Having found ourselves in the abyss of an ecological tragedy contrived several generations prior, the current inheritors of the Earth are inclined to a moment of solemn reflection in which we wonder, “Am I really responsible?” It seems that the initial cause of this catastrophe dates back to a time well beyond our influence, and its solution, should there ever be one, would not really manifest until well into the future… How are the young people of today expected to feel about this mess? According to Al Gore and his article “A Climate of Denial”, published in Rolling Stone magazine, June 22, 2011, we’re expected (albeit by our well-wishing corporate overlords) to deny it, or at least feel helpless and hopeless, because it is what is best for business.
Indeed, “green” is the new black, and the latest trend in self-indulgent consumerism. It seems there are a few things we can always depend on even during a period of deadly environmental instability: that the general population is determined to purchase whatever meager sensual stimulation is available in the market, regardless of ominous self-destruction, and that determination is matched by the enterprises of clever capitalists who are always willing and able to fill the need for self-righteous greed. Thus, an astounding array of “green” products fills your home and fills your heart with solemn promises to reduce the detrimental impact on the environment, and your guilty conscience… But while the average punters may feel peace of mind, confident in their conscientious purchasing power, the saner section of society knows that this convenient ruse can hardly evade the crisis at hand: that modern humans (particularly those who live in first-world, industrialized nations) are habituated to reckless consumption and selfishness.
I hesitate to repeat the usual depressing statistics for fear of making us more desensitized. Still, just to remind everyone of the carnage, here are a few extraordinary figures.
According to the World Watch Institute, 12 percent of the world’s population lives in North America and Western Europe and accounts for 60 percent of private consumption spending, but a third of humanity that lives in South Asia and sub-Saharan Africa accounts for only 3.2 percent. The Sierra Club testifies that the average American buys 53 times as many products as someone in China and that one American’s consumption of resources is equivalent to that of 35 Indians. They say that over a lifetime, the typical American will create 13 times the amount of environmental damage as the average Brazilian. As for plastics, the world’s annual consumption of plastic materials has increased from around 5 million tons in the 1950s to nearly 100 million tons today, so says Waste Online, a UK watchdog. What about water? To grow a pound of wheat requires around 130 gallons of water. For meat, depending on the type – multiply that by five to ten times. Considering that the average American eats about 230 pounds of meat and poultry each year, it takes approximately 300,000 gallons of water each year just to sustain one person’s carnivorous diet. Perhaps electronic waste is the most embarrassing. The United States Environment Protection Agency reports that, in the year 2008, over 3 million tons of “e-waste” was disposed of in the USA alone. That’s about 30 million televisions, 200 million computer parts, and 140 million cell phones – most of which contain insoluble and hazardous materials. Meanwhile, half of the world’s population lives on less than two dollars each day…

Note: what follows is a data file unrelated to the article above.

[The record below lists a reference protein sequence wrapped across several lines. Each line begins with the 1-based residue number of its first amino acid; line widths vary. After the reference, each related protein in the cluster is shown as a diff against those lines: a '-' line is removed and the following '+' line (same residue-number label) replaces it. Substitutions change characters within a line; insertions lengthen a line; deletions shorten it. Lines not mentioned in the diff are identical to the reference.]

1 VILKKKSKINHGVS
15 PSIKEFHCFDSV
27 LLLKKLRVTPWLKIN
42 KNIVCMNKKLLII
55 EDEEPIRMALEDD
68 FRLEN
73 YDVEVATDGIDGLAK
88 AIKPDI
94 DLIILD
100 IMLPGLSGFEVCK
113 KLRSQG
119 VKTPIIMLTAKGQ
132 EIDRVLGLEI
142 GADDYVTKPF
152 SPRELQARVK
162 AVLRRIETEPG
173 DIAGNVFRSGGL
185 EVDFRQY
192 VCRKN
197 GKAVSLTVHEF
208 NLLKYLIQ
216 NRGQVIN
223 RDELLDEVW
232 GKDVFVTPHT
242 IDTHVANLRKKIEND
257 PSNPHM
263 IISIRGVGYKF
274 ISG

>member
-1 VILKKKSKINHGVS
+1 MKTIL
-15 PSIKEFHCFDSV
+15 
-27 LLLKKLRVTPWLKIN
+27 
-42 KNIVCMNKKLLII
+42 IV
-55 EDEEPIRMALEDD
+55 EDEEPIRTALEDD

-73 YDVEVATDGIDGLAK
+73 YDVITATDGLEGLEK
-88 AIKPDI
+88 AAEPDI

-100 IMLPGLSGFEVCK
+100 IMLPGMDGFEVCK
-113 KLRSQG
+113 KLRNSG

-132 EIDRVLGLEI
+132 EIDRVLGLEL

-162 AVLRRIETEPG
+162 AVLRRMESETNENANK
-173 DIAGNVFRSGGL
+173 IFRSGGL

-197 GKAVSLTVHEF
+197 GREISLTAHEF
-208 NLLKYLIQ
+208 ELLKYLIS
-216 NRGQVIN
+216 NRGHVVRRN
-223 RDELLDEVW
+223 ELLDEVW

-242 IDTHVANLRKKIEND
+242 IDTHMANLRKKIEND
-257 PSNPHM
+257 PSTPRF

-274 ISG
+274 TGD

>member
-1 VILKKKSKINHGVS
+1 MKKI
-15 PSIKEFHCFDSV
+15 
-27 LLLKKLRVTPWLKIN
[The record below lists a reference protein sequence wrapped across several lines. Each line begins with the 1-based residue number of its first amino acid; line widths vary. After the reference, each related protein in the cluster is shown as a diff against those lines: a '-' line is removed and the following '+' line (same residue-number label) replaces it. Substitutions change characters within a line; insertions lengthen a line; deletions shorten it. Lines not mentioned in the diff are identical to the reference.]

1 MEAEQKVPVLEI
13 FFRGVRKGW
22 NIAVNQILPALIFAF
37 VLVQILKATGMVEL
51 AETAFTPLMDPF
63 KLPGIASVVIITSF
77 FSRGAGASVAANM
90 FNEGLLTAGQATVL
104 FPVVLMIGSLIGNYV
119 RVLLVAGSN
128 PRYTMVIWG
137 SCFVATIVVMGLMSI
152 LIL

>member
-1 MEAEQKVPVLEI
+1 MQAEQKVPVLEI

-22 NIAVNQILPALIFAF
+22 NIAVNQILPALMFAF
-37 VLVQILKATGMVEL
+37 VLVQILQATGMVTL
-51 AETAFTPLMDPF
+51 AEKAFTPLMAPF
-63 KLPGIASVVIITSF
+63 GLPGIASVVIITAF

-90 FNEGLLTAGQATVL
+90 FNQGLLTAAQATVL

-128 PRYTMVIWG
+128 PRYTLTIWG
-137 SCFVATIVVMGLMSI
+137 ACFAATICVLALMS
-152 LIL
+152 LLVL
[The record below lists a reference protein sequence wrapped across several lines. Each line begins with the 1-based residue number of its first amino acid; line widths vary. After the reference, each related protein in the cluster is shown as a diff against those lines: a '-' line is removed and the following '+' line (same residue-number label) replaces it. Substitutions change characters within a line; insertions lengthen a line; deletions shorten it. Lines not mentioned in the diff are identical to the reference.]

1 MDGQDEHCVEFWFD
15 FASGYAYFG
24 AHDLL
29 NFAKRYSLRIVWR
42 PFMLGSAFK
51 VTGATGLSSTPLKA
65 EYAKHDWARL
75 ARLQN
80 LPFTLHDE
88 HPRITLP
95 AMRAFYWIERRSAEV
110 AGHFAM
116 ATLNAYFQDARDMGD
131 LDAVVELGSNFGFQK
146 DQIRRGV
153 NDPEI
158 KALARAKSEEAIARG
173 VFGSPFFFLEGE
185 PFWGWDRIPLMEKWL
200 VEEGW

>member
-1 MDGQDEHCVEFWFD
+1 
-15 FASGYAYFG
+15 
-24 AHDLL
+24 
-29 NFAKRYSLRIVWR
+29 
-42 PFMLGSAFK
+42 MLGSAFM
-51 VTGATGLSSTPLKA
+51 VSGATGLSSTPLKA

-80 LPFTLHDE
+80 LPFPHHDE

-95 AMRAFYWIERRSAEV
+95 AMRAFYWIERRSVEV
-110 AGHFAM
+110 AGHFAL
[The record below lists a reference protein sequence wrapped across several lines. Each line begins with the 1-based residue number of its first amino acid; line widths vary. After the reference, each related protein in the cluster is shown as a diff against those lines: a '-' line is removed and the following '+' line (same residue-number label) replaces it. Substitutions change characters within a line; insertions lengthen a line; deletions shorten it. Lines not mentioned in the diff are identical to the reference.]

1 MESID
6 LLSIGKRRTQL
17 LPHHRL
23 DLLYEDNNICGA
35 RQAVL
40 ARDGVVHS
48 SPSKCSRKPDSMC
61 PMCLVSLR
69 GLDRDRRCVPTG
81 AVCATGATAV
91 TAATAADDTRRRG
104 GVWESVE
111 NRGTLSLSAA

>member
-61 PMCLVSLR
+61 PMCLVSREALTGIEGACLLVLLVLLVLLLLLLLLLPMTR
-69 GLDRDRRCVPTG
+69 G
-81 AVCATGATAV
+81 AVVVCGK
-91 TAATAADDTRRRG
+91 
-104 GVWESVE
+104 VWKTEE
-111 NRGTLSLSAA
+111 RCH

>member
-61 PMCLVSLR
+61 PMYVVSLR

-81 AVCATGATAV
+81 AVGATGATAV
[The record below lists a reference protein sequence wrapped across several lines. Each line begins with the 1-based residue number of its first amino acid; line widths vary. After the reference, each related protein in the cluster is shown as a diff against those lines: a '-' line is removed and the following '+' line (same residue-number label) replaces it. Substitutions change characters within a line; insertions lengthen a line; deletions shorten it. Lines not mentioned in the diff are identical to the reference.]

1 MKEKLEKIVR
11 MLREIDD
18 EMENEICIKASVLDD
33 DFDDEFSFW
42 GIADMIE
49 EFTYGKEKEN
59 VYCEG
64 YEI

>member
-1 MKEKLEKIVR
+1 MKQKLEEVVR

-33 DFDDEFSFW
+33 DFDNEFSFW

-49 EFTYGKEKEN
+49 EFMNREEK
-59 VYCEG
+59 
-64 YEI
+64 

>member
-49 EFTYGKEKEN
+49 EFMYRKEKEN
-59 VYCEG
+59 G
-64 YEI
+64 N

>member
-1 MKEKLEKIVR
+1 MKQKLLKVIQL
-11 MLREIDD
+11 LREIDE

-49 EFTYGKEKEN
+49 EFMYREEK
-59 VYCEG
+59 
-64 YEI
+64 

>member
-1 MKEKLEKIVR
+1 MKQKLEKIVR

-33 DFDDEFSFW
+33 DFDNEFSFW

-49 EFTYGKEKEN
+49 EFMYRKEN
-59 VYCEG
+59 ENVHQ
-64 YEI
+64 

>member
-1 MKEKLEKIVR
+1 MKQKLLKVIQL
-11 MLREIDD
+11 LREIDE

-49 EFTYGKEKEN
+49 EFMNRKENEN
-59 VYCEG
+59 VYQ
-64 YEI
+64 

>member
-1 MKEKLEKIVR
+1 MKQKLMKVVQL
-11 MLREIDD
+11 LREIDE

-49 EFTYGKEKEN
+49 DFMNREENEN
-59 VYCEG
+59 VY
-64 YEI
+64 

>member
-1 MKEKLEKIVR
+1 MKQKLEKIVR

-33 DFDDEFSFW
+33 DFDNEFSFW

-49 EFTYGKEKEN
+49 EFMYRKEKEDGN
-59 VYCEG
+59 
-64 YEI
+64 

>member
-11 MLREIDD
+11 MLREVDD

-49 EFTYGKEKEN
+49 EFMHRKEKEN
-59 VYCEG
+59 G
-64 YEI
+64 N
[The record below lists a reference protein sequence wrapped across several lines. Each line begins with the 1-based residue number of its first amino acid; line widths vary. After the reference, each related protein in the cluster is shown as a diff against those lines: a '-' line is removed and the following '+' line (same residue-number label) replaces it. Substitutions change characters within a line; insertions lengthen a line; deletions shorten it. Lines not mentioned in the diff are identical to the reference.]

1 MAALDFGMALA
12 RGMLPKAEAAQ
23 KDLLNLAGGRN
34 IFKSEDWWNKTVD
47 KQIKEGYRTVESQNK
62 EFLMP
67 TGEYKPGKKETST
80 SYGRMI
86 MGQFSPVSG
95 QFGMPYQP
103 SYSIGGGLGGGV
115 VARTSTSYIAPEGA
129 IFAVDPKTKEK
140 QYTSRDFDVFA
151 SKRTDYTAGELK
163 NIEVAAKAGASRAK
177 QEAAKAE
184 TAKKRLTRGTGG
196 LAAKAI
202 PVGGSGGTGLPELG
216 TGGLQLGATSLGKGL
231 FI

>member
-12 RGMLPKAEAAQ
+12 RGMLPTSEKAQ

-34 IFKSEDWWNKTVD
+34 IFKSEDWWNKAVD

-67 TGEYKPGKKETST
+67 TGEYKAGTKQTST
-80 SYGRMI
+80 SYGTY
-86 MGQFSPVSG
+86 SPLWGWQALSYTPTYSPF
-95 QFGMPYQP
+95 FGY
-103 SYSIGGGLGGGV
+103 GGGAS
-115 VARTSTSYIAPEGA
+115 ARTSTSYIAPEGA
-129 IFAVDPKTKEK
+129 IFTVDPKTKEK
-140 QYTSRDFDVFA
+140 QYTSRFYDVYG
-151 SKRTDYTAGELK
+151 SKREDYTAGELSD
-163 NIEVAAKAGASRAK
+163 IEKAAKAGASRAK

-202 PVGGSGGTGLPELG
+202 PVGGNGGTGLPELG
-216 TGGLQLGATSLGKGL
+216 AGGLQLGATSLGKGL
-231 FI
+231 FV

What’s an honest person to do? Sever all dependency on excessive materialism haphazardly? History has shown, as in the case of liquor prohibitions, austerity budgets and abstinence campaigns, that mere abnegation is unsustainable because of a primeval urge which impels us to seek happiness even amidst impossible circumstances. Lord Krishna characterizes this condition in His Bhagavad Gita:
“Though the embodied soul may be restricted from sense enjoyment, the taste for sense objects remains. But, ceasing such engagement by experiencing a higher taste, one is fixed in consciousness.”
Intelligent persons, who aren’t blinded by the glitter of mass-produced fantasies, recognize that pleasure is not produced by the coupling of inorganic objects with their organic counterparts; rather, it is the inclination of the soul – which is frequently, though not necessarily, expressed through the medium of a physical body. Nor does a wise person look for solace in the difficult act of restraining the senses from their respective stimuli, whether by a willing personal endeavor or forced by worldwide economic instability. The fact of the matter is that people will seek pleasure despite diminishing vital resources and even at the expense of moral and social principles.
To remedy this insanity, people should seek to revitalize a culture of non-material pleasure, nourished by an ever-increasing and all-inclusive spiritual experience.
Genuine spiritual experience is not like the limited resources we’re so familiar with in the material world: The more oil your country has, the less oil my country has. You’re enjoying more wealth so someone else inevitably has less. Rather, spiritual pleasure is distinct from its material counterpart in one very convenient way – the more it’s tapped into, the more it increases! The more I pray, chant, meditate, et cetera, the more the spiritual supply increases and becomes available for others. By the mass distribution of this technology, the pressure will be taken off of our scant material resources because people will naturally seek satisfaction in a dimension which is unlimited.
Spiritual connoisseurs are in high demand and the marketplace is ready for them to share their wealth. Who wants to capitalize on this opportunity? Simultaneously, the current trend of materialism is blindly leading humanity towards dismal consequences. Who is ready to take responsibility?